My personal favorite is a little known western of his called "Hombre". In it he plays a half breed Indian/Irishman who doesn't fit in with white society, and lives with his adopted tribe until he gets word that his estranged father is dead and has left him a boarding house. On his trip to sell the boarding house, he meets one of the greatest villainous actors of all time, Richard Boone. With just a sneer, Richard Boone can make your skin crawl and the bile collect at the back of your throat. I defy you to come up with an actor today that can do that.
So take some time from your busy week and sit down with this "pot-boiler" and reward yourself with some of the best that American cinema has to offer. You'll be glad you did.
Not up for a western? Well, in this day and age a "horse opera" is often a hard sell, so why not sit through a funny, yet touching bio-pic like "Blaze", with the ever vivacious Lolita Davidovich as Blaze Starr, a poor country girl turned stripper who catches the eye of Gov. Earl K. Long, played by Newman. Two of my all time favorite lines from moviedom come from this movie, "You don't mind if I keep my boots on do you? I need 'em for traction," and "I'd fire the damn freeloader if I could!" as they bookend the one sex scene. Newman shines as the cagey, and somewhat crazy, Governor of the great state of Louisiana in the 1950's, who falls in love with a stripper and tries to maintain his hold on the government long enough to push his equal rights bill through the statehouse.
Davidovich is engaging throughout the whole movie as a real-life "fallen woman with a heart of gold" as she is unapologetic for her career, but maintains her strict moral code as she guides the fiery Earl to do one good thing with his administration. The lawn mower scene could stand alone as one of the funniest moments in film, as I think everyone who has ever had to start a gasoline engine with a pull-string can attest.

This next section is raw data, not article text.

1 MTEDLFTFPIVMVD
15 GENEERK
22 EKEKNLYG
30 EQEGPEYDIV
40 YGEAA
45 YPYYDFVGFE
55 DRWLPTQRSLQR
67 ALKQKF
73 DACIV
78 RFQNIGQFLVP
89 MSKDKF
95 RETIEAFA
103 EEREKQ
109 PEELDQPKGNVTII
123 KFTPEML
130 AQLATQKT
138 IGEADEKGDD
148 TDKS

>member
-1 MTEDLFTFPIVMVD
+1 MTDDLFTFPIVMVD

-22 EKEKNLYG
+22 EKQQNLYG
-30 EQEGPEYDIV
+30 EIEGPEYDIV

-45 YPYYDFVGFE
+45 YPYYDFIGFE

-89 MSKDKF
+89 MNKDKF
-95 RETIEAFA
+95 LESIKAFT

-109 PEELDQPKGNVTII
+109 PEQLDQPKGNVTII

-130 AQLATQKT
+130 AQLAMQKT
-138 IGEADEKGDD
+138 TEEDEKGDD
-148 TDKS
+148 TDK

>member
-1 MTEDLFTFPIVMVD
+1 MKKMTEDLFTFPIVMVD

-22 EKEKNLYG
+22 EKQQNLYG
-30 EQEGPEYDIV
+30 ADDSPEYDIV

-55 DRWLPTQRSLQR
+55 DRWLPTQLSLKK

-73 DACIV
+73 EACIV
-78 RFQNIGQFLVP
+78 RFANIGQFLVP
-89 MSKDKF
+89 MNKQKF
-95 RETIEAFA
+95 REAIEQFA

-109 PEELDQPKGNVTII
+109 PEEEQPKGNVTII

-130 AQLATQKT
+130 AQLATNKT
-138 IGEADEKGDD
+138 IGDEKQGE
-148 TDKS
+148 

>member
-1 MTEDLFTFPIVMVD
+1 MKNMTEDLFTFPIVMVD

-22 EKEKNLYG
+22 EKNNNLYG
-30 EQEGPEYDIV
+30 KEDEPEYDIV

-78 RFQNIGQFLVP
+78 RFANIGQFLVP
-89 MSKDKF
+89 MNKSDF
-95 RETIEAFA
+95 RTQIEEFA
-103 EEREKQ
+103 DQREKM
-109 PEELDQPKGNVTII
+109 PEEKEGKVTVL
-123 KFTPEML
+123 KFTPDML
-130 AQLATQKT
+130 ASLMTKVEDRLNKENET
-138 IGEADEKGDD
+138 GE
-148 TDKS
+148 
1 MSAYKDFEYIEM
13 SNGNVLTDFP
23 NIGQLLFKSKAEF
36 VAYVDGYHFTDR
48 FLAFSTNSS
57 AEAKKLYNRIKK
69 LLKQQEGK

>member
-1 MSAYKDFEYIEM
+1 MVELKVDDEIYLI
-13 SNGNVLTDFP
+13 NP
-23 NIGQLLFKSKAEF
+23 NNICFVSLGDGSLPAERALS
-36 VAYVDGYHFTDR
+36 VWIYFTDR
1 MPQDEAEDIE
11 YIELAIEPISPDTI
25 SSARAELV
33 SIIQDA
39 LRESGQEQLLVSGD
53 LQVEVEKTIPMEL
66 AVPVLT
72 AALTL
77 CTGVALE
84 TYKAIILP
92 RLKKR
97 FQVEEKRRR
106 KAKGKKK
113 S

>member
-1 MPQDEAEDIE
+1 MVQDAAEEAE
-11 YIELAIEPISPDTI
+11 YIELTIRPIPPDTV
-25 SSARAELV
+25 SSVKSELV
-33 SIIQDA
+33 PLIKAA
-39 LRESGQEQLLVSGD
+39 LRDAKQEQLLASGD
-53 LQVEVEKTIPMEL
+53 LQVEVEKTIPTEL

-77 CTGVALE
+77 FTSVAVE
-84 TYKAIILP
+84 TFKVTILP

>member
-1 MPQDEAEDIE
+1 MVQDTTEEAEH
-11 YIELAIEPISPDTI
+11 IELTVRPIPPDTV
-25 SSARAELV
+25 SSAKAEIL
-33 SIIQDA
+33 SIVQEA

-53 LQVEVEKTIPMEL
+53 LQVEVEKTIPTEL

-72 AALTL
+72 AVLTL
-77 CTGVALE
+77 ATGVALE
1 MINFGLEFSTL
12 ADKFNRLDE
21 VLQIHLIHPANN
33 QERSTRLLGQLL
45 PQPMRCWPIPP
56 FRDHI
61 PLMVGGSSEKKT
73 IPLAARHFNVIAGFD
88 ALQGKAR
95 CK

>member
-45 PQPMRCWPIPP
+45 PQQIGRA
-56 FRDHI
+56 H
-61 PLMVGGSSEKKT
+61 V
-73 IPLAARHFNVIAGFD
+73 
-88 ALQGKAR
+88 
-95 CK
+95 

Make no mistake about it, Earl is as crooked as any politician who ever walked this earth, as the bobcat at the end of the film can attest, but he is crooked for all the right reasons, unlike any politician I could name.
I know in my heart of hearts that any of my regular readers have seen "Butch Cassidy and the Sundance Kid" so there is no point in recommending this little gem. This staple of Saturday Afternoon Movie's needs no endorsement on my part, so perhaps you could revisit 1994's "Hudsucker Proxy", or 2002's "Road to Perdition" to see him in some of his best supporting actor roles. In my mind, there isn't another actor that you could name who would have filled these roles better.
No discussion of the works of Paul Newman would be complete without a nod to "Cool Hand Luke". This picture struck a chord with me like few others. I have had nights when I would have gladly beheaded a few parking meters just for the sake of "sticking it to the man" and I am afraid that I suffer from a "lack of communication" and I might be one of those that "you just can't reach".
For follow-ups to the above movies let me recommend: "The Life and Times of Judge Roy Bean", "Harper", "Hud", "Cat On A Hot Tin Roof", "Slap Shot" and any other damn movie of his you can think of. He was even great as Kevin Costner's dad.